Spring @Component, @Service, @Repository and @Controller annotations are used for automatic bean detection/discovery using classpath scanning (@ComponentScan) in Spring framework. Those annotation will indicate the component scanner that those beans are spring managed beans. These annotations are called Stereotype annotations as well.

@Component is a generic annotation/stereotype and can be applied to any class within the project to make it as spring managed component. Then it will be automatically detected during the Spring classpath scanning. Difference of @Service, @Repository, @Controller with @Component is that they are special cases of @Component and used for particular purposes.

E.g:- spring managed components in the persistence, service, and presentation layers.

For all these annotations (stereotypes), technically the core purpose is same. Spring automatically identifies all these classes that are annotated with  @Component, @Service, @Repository, @Controller  during classpath scanning and registers bean in ApplicationContext.

Spring IOC DI (1)

Continue reading “Spring Framework: @Component, @Service, @Repository and @Controller”

Spring Framework: Spring Component scanning with @ComponentScan

Any class that is annotated with @Component or its special purpose annotation (@Controller, @Service or @Repository) can be identified as a spring managed bean or component. The spring framework should have the capability of identifying those annotated spring managed beans and creates and register them in spring ApplicationContext.  The component scanning will do this for spring.

The spring framework has a feature called component scanning and it will scan for the @Component or its special purposes annotations(as mentioned above) within the specified class packages(class-paths) for identifying spring managed components. After that it will create and register those components in the Spring ApplicationContext for the use of other components in the application.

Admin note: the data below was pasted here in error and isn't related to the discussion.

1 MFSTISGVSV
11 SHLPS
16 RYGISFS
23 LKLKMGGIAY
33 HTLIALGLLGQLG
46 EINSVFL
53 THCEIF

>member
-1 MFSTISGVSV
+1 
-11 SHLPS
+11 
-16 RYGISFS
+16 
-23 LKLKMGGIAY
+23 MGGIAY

How the component scanning is configured?

There are two ways.

  • Annotation based Configuration
    @ComponentScan(basePackages = {“com.springbootdev.samples”})
  • XML based Configuration
    <context:component-scan base-package =“com.springbootdev.samples”/>

(use either XML based or Annotation based configuration on your preference)

In simply, these configurations tells the spring to scan the given package (in this case “com.springbootdev.samples”) and its sub packages for finding the bean classes (spring managed components) that are annotated with @Component, @Controller, @Repostory and @Service. Once the relevant classes are discovered, Spring will create the instances of such annotated bean classes and register themselves in the ApplicationContext when the Spring IOC container loads.


During the initialization of Spring’s ApplicationContext, Spring will discover those @Autowired, @Inject and @Resource annotations and inject the dependencies as required. 


The @ComponentScan tag tells Spring to scan the code for injectable beans annotated with @Component, @Controller, @Repository, and @Service as well as supporting the @Autowired, @Resource and @Inject annotations under the package (and all its sub-packages) specified.